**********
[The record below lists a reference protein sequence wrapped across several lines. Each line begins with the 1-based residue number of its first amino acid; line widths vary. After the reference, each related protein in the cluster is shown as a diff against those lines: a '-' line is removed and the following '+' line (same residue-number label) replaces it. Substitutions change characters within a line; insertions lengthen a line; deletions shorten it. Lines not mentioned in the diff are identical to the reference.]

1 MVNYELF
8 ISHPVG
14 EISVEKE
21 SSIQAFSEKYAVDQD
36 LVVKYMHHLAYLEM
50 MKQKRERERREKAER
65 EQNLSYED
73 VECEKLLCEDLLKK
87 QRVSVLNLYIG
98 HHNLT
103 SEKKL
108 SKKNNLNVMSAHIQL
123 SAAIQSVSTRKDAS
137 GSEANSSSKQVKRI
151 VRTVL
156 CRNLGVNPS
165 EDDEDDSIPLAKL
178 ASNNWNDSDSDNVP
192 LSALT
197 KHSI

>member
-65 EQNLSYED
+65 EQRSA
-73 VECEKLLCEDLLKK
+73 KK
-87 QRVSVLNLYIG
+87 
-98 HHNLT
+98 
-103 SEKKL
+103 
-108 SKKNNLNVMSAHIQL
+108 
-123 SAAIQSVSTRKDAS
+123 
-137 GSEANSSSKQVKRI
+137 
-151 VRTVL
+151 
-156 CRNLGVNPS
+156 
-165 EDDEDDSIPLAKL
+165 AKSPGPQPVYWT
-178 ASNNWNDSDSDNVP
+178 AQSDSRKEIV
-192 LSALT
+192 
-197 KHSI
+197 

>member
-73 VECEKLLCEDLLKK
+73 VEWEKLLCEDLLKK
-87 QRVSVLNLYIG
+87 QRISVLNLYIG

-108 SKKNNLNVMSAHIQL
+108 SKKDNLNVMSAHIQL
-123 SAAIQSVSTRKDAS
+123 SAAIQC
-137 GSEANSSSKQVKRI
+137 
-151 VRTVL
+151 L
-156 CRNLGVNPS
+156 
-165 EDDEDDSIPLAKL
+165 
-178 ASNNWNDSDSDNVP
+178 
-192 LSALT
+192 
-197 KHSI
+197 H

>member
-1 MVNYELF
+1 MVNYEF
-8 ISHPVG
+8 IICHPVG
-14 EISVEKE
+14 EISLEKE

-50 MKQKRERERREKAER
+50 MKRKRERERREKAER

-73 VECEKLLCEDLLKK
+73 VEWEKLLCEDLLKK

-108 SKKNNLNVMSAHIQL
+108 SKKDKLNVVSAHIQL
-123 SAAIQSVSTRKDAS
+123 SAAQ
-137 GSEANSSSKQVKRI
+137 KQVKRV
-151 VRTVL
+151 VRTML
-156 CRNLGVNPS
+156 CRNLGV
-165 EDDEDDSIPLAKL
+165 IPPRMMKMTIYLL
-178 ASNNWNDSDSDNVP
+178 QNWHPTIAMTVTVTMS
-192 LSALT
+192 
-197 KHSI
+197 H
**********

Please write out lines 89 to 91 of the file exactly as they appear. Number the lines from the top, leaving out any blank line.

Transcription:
-137 GSEANSSSKQVKRI
+137 KQVKRV
-151 VRTVL